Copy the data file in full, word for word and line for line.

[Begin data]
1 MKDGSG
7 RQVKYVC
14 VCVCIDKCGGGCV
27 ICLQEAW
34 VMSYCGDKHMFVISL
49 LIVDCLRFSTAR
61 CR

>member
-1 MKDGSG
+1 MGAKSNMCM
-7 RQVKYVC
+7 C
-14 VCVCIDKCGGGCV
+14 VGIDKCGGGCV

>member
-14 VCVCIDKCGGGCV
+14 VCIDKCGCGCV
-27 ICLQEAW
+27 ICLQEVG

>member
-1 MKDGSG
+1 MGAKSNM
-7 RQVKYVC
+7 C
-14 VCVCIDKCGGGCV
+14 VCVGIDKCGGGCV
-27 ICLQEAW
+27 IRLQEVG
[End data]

1 MKDGSG
7 RQVKYVC
14 VCVCIDKCGGGCV
27 ICLQEAW
34 VMSYCGDKHMFVISL
49 LIVDCLRFSTAR
61 CR

>member
-1 MKDGSG
+1 MGAKSNMCM
-7 RQVKYVC
+7 C
-14 VCVCIDKCGGGCV
+14 VGIDKCGGGCV

>member
-14 VCVCIDKCGGGCV
+14 VCIDKCGCGCV
-27 ICLQEAW
+27 ICLQEVG

>member
-1 MKDGSG
+1 MGAKSNM
-7 RQVKYVC
+7 C
-14 VCVCIDKCGGGCV
+14 VCVGIDKCGGGCV
-27 ICLQEAW
+27 IRLQEVG